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Drilling HP/HT wells

Revision as of 12:32, 5 September 2012 by Glenda Smith (Glendasmith) (talk | contribs) (→‎Drilling fluid considerations)
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High pressure/high temperature (HP/HT) wells are those where the undisturbed bottom hole temp at prospective reservoir depth or total depth is greater than 300°F or 150°C, and either the maximum anticipated pore pressure of any porous formation to be drilled through exceeds a hydrostatic gradient of 0.8 psi/ft, or a well requiring pressure control equipment with a rated working pressure in excess of 10000 psi. Drilling wells with these characteristics pose special challenges.

Drilling fluid considerations

Where possible, high temperature wells are drilled with oil-based fluids (OBFs) or synthetic-based fluids (SBFs), because of the thermal limitations of most water-based fluids (WBFs). Such limitations of WBFs include:

  • Temperature-induced gelation
  • High risk of CO2 contamination from the formation being drilled and/or from the degradation of organic mud additives
  • Increased solids sensitivity that is related to high temperatures

Historically, WBFs have relied on bentonite clay for both rheology and filtration control. When tested at temperatures ≥ 300°F under laboratory conditions, bentonite slurries begin to thermally flocculate. Under HP/HT conditions with significantly elevated temperatures, a traditional WBF such as the lignosulfonate system might thicken so much that it no longer is usable or requires drastic and costly dilution and conditioning.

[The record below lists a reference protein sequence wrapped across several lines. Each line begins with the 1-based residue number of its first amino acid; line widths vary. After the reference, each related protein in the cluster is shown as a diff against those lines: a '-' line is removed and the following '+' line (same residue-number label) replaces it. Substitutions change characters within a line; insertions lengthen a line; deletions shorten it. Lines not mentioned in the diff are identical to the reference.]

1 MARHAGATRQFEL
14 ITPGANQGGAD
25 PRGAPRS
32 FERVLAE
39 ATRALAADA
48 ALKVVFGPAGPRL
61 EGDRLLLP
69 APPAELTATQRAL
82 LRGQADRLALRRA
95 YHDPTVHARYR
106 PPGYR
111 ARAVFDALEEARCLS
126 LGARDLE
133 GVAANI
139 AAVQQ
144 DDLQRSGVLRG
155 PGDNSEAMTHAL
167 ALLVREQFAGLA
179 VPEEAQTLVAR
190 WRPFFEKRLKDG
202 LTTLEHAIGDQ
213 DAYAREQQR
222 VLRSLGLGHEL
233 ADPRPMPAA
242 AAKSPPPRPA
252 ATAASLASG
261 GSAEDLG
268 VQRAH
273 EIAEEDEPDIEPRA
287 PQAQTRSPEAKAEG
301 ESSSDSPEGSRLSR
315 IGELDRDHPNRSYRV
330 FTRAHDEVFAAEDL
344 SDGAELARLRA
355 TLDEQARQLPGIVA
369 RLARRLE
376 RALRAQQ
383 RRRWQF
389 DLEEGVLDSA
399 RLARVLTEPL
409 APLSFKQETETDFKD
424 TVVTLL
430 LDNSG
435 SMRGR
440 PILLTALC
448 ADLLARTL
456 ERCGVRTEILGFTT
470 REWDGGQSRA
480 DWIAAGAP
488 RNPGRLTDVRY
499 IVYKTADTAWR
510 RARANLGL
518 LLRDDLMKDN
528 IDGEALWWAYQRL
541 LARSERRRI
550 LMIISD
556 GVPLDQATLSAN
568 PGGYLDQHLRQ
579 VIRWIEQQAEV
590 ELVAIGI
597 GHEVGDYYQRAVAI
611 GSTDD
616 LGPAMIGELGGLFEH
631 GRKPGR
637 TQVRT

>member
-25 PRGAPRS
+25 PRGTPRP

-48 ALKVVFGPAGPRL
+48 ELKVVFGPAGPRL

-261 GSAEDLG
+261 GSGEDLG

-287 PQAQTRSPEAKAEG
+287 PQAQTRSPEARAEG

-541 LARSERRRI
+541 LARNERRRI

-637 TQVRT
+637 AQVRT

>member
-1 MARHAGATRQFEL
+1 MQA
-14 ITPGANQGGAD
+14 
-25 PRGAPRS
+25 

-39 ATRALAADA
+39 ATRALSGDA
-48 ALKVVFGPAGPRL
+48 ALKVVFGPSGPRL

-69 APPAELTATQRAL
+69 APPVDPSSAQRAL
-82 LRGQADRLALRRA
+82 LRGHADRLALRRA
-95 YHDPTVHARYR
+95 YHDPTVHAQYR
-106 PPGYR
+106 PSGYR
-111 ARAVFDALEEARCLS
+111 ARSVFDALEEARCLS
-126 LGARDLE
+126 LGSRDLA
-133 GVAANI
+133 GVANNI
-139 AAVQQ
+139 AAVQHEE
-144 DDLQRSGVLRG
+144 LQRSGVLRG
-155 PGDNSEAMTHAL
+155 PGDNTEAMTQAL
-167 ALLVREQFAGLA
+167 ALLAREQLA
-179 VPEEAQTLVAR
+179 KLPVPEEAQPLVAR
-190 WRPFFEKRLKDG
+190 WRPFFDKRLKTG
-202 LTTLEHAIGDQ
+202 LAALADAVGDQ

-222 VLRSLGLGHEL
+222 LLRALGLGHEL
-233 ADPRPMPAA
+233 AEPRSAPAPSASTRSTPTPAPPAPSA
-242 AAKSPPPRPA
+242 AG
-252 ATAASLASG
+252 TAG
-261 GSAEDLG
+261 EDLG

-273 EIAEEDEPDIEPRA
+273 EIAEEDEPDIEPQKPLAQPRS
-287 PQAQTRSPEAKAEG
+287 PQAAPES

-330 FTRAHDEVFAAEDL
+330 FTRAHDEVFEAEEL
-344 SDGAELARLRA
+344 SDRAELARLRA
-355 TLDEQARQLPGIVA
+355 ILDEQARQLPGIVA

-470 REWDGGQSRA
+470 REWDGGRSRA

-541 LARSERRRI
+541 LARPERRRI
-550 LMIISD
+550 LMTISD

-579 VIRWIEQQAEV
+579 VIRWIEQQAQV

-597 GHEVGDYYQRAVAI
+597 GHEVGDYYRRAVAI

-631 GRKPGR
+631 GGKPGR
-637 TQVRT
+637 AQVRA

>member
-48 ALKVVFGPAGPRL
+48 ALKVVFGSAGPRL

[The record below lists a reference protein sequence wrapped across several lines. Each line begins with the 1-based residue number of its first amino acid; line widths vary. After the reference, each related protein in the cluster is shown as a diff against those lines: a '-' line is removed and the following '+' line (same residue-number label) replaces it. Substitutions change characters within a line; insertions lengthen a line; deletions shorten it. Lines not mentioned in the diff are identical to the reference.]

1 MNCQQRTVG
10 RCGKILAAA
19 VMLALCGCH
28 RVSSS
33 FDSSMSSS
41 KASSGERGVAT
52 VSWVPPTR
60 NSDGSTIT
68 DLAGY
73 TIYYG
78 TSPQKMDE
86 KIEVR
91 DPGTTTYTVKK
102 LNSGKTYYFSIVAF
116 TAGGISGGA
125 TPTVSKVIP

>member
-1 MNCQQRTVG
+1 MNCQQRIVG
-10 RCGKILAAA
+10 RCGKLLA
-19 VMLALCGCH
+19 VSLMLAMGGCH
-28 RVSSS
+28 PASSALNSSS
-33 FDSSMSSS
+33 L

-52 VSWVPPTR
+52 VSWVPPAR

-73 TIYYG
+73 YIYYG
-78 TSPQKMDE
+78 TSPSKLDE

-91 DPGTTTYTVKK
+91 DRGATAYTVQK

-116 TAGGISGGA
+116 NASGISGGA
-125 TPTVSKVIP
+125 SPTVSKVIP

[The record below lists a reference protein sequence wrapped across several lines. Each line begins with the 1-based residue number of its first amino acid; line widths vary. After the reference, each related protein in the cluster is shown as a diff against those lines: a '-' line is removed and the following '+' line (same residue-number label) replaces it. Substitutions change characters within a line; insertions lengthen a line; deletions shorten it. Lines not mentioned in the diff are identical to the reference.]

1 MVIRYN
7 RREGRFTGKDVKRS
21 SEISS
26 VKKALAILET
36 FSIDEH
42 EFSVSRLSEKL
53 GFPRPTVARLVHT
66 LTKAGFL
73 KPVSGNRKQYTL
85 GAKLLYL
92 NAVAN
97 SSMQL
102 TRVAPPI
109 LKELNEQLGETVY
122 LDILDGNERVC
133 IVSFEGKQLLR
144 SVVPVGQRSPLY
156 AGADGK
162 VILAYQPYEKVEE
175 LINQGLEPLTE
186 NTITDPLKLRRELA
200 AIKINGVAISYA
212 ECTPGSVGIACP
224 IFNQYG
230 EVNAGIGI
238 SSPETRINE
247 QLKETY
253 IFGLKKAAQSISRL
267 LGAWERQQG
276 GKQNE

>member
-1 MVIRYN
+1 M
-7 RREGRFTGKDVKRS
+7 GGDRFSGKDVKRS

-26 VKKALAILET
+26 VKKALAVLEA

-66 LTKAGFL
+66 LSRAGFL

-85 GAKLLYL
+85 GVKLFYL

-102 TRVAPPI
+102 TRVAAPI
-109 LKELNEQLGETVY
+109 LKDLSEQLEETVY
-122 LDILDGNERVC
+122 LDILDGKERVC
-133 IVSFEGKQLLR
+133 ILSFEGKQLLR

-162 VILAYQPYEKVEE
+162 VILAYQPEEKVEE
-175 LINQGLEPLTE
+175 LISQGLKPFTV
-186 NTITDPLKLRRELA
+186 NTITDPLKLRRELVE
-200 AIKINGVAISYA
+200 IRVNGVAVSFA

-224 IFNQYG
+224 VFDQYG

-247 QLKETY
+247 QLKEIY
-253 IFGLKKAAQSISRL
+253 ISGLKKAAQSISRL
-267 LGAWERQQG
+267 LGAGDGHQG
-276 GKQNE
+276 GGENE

The ability to maintain bentonite and other active solids in a deflocculated state is the key to obtaining acceptable rheological and fluid-loss properties for WBFs exposed to high temperatures.[1] Bentonite can be used in relatively low concentrations, if it is supplemented with a high-temperature, high-molecular-weight synthetic polymer for additional carrying capacity. This combination helps to make it possible to maintain 6% by weight of low-gravity solids and a particle-size-distribution (PSD) of these solids in an acceptable micron range. Adding polymeric deflocculant at depths where elevated temperatures are expected assists in rheology control.

An HP/HT viscometer typically is used to monitor the temperature stability of the drilling fluid, and to evaluate its rheological properties at up to 500°F and 20,000 psia. This test is especially useful for determining whether high-temperature flocculation occurs in water-based muds. The test results can be presented graphically by plotting the change in viscosity with respect to temperature over the heating and cooling cycle, which establishes a baseline for recognizing indicators of temperature instability.

There are a number of ways to minimize problems with temperature gelation, including:

  • Eliminating lignite and lignite derivatives from the WBF formulation
  • Lowering the bentonite concentration
  • Supplementing the high-temperature water-based system with synthetic polymers and copolymers

OBFs and SBFs are subject to temperature thinning. Surface density should be corrected on the basis of downhole pressure data from a PWD tool. Hydraulics-modeling software that accurately accounts for fluid compressibility and the effect of temperature can improve the performance of the SBF system by allowing more precise surface conditioning.


  1. Mason, W. and Gleason, D. 2003. System Designed for Deep, Hot Wells. American Oil and Gas Reporter 46 (8): 70.

See also

PEH:Drilling Fluids

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